The goal of this essay is not to ridicule or judge the person known as Cardi B. However, it is to point out that the singer/songwriter has fallen into the ancient trap of looking for authentic love, i.e., the dropping of ego boundaries, in the sexual act itself. Clearly this mother of a young daughter should want to feel real love, the kind of love that safeguards the value of the human person, that invests in that person, and that acts on behalf of that person’s spiritual well-being. Unfortunately, WAP is profoundly clear about the kind of “love” it is aiming for: the sheer physical pleasure that attends the fleeting and uncommitted sexual act. The lack of willingness by both partners to commit to the person inside the sexualized body does not lead to liberation as one might hope. As soon as ego boundaries “snap back into place,” the realization of one’s enslavement and emptiness often follows. The Bible explains this abuse and misuse of sex and power in its opening chapters. Here, the inspired author knows what sin will do to God’s original design for human companionship,
“To the woman he said, “I will greatly increase your pangs in childbearing;  in pain you shall bring forth children,yet your desire shall be for your husband, and he shall rule over you.” Genesis, 3:16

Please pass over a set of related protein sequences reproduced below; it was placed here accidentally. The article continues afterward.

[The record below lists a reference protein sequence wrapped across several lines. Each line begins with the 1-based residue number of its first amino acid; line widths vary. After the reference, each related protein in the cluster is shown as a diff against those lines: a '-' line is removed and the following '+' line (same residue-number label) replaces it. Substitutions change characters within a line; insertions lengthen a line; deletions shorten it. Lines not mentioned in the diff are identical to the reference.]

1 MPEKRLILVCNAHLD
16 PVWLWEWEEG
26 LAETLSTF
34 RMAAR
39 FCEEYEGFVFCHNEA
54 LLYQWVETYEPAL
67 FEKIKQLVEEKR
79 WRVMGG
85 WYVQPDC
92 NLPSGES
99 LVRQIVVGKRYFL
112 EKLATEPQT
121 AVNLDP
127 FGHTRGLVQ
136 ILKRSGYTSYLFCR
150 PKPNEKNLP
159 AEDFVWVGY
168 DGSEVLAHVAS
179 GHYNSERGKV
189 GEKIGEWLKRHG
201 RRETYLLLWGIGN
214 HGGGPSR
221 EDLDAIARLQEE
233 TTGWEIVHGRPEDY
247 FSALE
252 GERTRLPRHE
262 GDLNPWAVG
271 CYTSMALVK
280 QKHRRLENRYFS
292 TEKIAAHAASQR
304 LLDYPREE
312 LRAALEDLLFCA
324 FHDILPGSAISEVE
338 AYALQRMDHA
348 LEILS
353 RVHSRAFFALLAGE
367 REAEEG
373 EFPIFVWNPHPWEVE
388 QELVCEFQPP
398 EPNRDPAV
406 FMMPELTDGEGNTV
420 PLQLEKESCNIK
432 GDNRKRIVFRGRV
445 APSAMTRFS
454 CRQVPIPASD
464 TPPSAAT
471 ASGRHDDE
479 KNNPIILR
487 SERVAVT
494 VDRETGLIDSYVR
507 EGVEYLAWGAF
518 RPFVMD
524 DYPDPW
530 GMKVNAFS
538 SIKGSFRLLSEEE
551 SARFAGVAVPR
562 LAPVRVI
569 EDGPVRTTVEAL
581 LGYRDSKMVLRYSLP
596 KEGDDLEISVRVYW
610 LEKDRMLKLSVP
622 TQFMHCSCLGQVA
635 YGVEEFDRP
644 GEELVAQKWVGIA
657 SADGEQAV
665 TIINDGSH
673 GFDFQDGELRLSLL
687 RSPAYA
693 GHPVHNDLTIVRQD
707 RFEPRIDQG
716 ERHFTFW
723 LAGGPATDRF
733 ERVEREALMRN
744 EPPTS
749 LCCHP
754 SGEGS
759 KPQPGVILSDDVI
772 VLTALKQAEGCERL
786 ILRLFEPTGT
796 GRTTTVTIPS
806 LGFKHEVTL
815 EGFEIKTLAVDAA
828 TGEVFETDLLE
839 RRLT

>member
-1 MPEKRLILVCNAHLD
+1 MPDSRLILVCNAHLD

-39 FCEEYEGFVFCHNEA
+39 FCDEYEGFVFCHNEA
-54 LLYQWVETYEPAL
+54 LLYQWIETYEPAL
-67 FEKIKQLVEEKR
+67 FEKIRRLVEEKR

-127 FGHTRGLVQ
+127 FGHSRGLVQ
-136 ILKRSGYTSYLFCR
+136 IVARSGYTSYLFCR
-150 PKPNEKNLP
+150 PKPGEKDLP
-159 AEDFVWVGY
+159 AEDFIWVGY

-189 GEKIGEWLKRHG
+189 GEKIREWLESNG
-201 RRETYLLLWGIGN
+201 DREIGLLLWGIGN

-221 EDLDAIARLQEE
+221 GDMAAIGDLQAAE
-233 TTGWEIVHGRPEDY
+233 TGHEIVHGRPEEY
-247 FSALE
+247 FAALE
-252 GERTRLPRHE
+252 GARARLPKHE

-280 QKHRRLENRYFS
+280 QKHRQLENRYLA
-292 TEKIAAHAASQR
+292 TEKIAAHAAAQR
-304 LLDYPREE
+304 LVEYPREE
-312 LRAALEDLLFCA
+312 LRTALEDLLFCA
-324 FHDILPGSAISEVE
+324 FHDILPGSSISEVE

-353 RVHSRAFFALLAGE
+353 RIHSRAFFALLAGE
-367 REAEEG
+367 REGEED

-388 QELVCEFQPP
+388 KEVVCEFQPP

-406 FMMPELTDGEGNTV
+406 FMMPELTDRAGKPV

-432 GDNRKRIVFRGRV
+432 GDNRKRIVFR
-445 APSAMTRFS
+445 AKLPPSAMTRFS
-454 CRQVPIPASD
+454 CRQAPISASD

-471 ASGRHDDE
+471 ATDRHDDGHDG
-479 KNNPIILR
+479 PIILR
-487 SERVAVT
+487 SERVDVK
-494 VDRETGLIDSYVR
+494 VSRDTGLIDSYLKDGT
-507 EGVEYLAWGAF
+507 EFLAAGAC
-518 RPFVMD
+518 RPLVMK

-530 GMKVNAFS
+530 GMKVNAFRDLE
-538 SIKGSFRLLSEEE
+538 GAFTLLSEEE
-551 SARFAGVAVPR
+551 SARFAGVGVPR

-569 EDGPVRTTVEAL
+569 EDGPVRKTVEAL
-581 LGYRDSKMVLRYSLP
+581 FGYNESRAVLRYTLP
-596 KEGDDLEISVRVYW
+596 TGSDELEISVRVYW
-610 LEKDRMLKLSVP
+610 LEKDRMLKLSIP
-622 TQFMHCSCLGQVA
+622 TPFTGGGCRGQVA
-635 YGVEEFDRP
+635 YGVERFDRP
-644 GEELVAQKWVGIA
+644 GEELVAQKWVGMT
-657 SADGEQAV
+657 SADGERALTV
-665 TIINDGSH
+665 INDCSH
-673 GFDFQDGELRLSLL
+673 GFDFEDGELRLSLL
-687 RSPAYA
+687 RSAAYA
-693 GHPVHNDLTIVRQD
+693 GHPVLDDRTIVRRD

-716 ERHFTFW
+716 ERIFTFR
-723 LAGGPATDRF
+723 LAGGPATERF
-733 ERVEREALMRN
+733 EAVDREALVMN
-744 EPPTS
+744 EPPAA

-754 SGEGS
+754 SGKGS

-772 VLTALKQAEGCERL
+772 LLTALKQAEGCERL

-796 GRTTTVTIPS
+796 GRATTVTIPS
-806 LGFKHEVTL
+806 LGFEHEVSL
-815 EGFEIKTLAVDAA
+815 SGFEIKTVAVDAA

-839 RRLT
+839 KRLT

Existentialism and False Liberation

From a biblical standpoint, the “Overwoman” is not really empowered over anything. In fact, she has merely submitted to the sinful rule of man. Philosophically speaking, Heinemann echoes Peck’s understanding of real love and freedom by pointing out the abject failure of Sartre’s diabolical theology:

In short, Sartre’s freedom is no real liberty, but caprice and licence, and therefore insufficient as a basis for ethics. Real freedom consists in accepting responsibility for one’s own actions in relation to others within a moral order, and equally for this order itself. A choice is not authentic because it is made by the Self and of the Self, but because it is the right choice, i.e., it is the choice of the right moral order and the right action in these particular circumstances, made on the basis of this moral standard. Heinemann, 212.